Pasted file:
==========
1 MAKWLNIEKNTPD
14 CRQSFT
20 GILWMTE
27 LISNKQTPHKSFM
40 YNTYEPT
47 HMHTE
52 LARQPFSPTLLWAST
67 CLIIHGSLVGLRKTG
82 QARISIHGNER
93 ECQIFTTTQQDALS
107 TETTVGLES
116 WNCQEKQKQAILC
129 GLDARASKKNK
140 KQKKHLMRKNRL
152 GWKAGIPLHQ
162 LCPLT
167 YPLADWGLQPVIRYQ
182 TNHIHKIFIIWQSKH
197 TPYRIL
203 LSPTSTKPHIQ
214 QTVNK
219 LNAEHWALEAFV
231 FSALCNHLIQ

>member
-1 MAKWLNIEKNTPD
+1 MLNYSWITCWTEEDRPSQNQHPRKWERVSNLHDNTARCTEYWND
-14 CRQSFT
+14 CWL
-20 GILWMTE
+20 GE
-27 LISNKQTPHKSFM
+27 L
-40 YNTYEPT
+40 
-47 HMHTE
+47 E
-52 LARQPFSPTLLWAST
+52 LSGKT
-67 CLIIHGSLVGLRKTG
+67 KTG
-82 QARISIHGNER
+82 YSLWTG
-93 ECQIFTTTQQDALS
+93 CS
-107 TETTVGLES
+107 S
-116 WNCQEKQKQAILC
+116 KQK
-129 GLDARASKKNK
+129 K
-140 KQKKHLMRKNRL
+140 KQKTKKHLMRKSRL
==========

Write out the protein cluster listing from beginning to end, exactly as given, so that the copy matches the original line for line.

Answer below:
1 MAKWLNIEKNTPD
14 CRQSFT
20 GILWMTE
27 LISNKQTPHKSFM
40 YNTYEPT
47 HMHTE
52 LARQPFSPTLLWAST
67 CLIIHGSLVGLRKTG
82 QARISIHGNER
93 ECQIFTTTQQDALS
107 TETTVGLES
116 WNCQEKQKQAILC
129 GLDARASKKNK
140 KQKKHLMRKNRL
152 GWKAGIPLHQ
162 LCPLT
167 YPLADWGLQPVIRYQ
182 TNHIHKIFIIWQSKH
197 TPYRIL
203 LSPTSTKPHIQ
214 QTVNK
219 LNAEHWALEAFV
231 FSALCNHLIQ

>member
-1 MAKWLNIEKNTPD
+1 MLNYSWITCWTEEDRPSQNQHPRKWERVSNLHDNTARCTEYWND
-14 CRQSFT
+14 CWL
-20 GILWMTE
+20 GE
-27 LISNKQTPHKSFM
+27 L
-40 YNTYEPT
+40 
-47 HMHTE
+47 E
-52 LARQPFSPTLLWAST
+52 LSGKT
-67 CLIIHGSLVGLRKTG
+67 KTG
-82 QARISIHGNER
+82 YSLWTG
-93 ECQIFTTTQQDALS
+93 CS
-107 TETTVGLES
+107 S
-116 WNCQEKQKQAILC
+116 KQK
-129 GLDARASKKNK
+129 K
-140 KQKKHLMRKNRL
+140 KQKTKKHLMRKSRL